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2 Maccabees 6

6Shortly after this the king sent an old Athenian to compel the Jews to depart from the laws of their fathers, and to cease living by the laws of God; further, the sanctuary in Jerusalem was to be polluted and called after Zeus Olympius, while the sanctuary at Gerizim was also to be called after Zeus Xenius, in keeping with the hospitable character of the inhabitants. Now this proved a sore and altogether crushing visitation of evil. For the heathen filled the temple with riot and revelling, dallying with harlots and lying with women inside the sacred precincts, besides bringing in what was forbidden, while the altar was filled with abominable sacrifices which the law prohibited. And a man could neither keep the sabbath, nor celebrate the feasts of the fathers, nor so much as confess himself to be a Jew. On the king’s birthday every month they were taken—bitter was the necessity—to share in the sacrifice, and when the festival of the Dionysia came round they were compelled to wear ivy wreaths for the procession in honour of Dionysus. On the suggestion of Ptolemy, an edict was also issued to the neighbouring Greek cities, ordering them to treat the Jews in the same way and force them to share in the sacrifices, slaying any who refused to adopt Greek ways. 10 Thus any one could see the distressful state of affairs. Two women, for example, were brought up for having circumcised their children; they were paraded round the city, with their babies hanging at their breasts, and then flung from the top of the wall. 11 Some others, who had taken refuge in the adjoining caves in order to keep the seventh day secretly, were betrayed to Philip and all burnt together, since they scrupled to defend themselves, out of regard to the honour of that most solemn day.

12 Now I beseech the readers of this book not to be discouraged by such calamities, but to reflect that our people were being punished by way of chastening and not for their destruction. 13 For indeed it is a mark of great kindness when the impious are not let alone for a long time, but punished at once. 14 In the case of other nations, the Sovereign Lord in his forbearance refrains from punishing them till they have filled up their sins to the full, but in our case he has determined otherwise, 15 that his vengeance may not fall on us in after-days when our sins have reached their height. 16 Wherefore he never withdraweth his mercy from us; and though he chasteneth his own people with calamity, he forsaketh them not. 17 So much by way of a reminder to ourselves; after these few words we must come back to our story.

18 Eleazar, one of the principal scribes, a man already well stricken in years and of a noble countenance, was compelled to eat swine’s flesh. 19 But he, welcoming death with renown rather than life with pollution, 20 advanced of his own accord to the instrument of torture, affording an example of how men should come forward who have the courage to put from them food which, even for the natural love of life, they dare not taste. 21 Now those in charge of that forbidden sacrificial feast took the man aside, for the sake of old acquaintance, and privately urged him to bring some flesh of his own providing, such as he was lawfully allowed to use, and to pretend he was really eating of the sacrifice which the king had ordered, 22 so that in this way he might escape death and be kindly treated for the sake of their old friendship. 23 But he with a high resolve, worthy of his years and of the dignity of his descent and of his grey hair reached with honour and of his noble life from childhood and, still more, of the holy laws divinely ordained, spoke his mind accordingly, telling them to dispatch him to Hades at once. 24 ‘It ill becomes our years to dissemble,’ said he, ‘and thus lead many younger persons to imagine that Eleazar in his ninetieth year has gone over to a heathenish religion. 25 I should lead them astray by my dissimulation, for the mere sake of enjoying this brief and momentary life, and I should bring stain and foul disgrace on my own old age. 26 Even were I for the moment to evade the punishment of men, I should not escape the hands of the Almighty in life or in death. 27 Wherefore, by manfully parting with my life now, I will show myself worthy of my old age, 28 and leave behind me a noble example to the young of how to die willingly and nobly on behalf of our reverend and holy laws. 29 With these words he stepped forward at once to the instrument of torture, while those who a moment before had been friendly turned against him, deeming his language to be that of a sheer madman. 30 Now, just as he was expiring under the strokes of torture, he groaned out, The Lord, who hath holy knowledge, understandeth that, although I might have been freed from death, I endure cruel pains in my body from scourging and suffer this gladly in my soul, because I fear him.’ 31 Thus he too died, leaving his death as an example of nobility and a memorial of virtue, not only to the young but also to the great body of his nation.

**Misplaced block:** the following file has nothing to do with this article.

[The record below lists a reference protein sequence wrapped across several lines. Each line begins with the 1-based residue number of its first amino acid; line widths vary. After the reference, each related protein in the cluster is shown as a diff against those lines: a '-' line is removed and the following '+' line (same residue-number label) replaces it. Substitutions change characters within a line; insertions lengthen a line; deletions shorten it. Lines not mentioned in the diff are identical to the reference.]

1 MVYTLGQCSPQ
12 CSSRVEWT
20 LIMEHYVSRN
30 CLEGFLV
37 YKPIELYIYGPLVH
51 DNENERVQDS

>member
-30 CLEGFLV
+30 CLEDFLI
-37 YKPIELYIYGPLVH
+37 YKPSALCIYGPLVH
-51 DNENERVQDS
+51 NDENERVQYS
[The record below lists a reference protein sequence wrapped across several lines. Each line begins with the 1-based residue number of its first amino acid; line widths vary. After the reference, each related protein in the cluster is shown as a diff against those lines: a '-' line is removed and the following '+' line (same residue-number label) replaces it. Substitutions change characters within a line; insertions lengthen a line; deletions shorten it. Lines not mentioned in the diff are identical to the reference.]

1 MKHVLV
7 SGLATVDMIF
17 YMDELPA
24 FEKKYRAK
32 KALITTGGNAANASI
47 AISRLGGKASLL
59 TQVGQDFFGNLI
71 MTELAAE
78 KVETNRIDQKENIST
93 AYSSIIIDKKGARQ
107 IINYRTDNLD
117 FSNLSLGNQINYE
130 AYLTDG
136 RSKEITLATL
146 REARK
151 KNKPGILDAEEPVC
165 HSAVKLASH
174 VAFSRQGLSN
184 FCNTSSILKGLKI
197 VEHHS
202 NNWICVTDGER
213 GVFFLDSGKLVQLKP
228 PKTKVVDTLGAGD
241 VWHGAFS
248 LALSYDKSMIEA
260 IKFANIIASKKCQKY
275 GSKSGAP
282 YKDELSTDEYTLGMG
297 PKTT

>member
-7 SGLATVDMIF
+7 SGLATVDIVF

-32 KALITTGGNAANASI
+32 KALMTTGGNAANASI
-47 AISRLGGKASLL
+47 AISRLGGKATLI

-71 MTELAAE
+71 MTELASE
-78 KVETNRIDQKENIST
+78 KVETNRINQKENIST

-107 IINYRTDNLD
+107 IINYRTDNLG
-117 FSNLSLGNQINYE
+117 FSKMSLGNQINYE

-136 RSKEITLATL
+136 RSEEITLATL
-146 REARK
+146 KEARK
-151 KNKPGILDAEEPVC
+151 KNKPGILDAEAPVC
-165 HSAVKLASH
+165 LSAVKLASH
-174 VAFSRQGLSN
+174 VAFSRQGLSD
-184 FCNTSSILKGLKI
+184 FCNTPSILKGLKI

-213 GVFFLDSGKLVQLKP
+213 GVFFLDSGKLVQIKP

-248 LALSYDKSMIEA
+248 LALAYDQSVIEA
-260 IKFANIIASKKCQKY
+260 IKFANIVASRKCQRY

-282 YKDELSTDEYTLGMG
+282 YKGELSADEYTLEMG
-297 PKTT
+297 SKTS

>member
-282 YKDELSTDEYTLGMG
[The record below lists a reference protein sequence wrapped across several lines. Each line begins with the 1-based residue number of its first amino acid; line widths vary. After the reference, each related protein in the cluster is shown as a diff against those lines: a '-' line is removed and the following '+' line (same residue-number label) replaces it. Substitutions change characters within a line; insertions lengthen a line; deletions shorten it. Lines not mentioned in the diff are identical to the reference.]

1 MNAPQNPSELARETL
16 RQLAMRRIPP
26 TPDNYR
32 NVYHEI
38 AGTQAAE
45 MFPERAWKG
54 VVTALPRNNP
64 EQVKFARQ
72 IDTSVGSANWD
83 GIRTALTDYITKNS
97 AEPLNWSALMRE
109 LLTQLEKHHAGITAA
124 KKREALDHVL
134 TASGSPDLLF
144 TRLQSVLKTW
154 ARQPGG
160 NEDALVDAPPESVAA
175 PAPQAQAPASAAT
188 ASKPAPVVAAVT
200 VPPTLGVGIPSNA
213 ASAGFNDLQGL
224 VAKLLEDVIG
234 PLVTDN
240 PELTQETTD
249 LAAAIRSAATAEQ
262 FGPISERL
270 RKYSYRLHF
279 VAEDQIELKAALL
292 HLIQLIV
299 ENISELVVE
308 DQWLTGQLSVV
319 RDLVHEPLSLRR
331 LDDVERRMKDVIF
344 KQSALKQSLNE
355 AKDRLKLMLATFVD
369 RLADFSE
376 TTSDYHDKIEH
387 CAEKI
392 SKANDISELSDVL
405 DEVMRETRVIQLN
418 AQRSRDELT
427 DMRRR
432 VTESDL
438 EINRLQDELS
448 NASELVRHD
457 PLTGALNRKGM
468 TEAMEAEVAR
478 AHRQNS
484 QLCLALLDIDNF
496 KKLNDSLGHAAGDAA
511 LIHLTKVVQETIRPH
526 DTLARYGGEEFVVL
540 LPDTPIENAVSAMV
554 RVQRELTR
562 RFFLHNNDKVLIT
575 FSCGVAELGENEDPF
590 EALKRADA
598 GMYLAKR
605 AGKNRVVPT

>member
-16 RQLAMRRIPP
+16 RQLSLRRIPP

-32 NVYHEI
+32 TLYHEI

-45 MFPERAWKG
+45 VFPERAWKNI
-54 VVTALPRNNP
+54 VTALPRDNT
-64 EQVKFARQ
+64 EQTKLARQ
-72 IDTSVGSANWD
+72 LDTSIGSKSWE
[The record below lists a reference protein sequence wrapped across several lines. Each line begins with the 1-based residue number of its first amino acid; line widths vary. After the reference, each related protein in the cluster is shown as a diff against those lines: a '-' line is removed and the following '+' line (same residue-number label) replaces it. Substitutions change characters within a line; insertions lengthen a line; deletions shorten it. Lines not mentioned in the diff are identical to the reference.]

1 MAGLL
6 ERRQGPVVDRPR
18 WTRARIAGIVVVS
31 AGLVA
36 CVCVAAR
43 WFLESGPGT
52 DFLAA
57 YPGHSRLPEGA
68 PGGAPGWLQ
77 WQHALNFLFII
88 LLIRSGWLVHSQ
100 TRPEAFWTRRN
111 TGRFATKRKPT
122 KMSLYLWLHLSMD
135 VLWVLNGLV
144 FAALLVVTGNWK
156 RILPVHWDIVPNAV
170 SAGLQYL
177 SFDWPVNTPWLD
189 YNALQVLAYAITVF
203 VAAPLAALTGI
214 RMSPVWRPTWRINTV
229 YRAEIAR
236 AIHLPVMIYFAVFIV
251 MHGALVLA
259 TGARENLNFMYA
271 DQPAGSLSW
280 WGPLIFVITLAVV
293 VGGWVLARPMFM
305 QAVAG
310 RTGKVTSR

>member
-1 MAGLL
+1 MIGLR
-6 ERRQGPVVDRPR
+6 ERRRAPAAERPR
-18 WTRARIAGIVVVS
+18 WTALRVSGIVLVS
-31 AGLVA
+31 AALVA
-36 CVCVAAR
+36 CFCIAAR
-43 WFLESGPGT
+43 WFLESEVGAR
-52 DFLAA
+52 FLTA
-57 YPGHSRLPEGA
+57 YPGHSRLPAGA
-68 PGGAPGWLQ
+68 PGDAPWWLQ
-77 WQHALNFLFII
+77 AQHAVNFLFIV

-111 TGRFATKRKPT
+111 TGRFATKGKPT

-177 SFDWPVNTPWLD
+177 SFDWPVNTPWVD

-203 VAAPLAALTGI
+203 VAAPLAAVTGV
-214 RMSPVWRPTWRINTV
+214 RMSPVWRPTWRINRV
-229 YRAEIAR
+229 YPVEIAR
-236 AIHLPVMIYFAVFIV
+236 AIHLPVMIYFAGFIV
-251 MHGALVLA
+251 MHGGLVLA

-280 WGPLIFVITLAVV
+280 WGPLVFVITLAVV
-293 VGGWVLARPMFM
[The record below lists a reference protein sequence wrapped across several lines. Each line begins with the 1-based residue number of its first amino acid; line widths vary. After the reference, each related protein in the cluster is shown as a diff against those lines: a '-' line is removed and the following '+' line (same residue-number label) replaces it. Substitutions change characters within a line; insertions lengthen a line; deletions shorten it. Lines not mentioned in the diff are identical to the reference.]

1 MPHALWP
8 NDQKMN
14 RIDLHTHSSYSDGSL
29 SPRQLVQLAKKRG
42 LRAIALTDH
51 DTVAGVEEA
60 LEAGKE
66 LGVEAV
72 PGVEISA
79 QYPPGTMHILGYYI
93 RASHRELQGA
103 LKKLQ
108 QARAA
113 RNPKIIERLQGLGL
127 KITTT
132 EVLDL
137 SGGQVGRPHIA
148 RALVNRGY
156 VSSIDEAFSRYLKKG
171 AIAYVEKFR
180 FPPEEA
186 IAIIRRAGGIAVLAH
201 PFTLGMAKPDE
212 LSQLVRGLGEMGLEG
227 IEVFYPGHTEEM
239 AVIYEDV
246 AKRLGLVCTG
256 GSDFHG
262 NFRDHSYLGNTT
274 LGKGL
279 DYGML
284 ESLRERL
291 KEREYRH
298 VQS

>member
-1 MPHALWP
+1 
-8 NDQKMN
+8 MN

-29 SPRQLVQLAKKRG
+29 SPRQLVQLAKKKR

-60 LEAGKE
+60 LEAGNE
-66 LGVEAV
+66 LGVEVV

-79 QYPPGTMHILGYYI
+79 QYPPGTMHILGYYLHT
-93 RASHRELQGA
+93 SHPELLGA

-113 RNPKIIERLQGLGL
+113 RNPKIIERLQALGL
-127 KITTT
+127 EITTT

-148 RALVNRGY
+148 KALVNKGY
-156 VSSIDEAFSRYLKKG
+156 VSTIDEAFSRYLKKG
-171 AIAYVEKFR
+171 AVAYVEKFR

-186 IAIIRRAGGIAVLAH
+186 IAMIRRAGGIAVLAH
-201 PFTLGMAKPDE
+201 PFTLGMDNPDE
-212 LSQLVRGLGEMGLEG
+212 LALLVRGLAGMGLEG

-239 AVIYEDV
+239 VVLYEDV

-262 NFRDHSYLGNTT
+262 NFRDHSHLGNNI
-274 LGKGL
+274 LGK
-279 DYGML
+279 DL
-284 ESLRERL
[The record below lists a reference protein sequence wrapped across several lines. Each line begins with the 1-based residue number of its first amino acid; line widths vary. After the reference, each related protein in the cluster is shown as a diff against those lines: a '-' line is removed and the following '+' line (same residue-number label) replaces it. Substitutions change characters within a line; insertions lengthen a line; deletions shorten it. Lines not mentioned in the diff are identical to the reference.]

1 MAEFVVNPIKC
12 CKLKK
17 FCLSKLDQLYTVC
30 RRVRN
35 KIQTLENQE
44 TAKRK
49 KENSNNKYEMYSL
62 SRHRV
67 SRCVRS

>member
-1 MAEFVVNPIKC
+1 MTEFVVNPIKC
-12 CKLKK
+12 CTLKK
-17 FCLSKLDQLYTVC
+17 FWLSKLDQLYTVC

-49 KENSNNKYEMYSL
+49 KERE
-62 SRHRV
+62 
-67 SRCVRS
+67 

7:1–42. Martyrdom of seven brothers and their mother.

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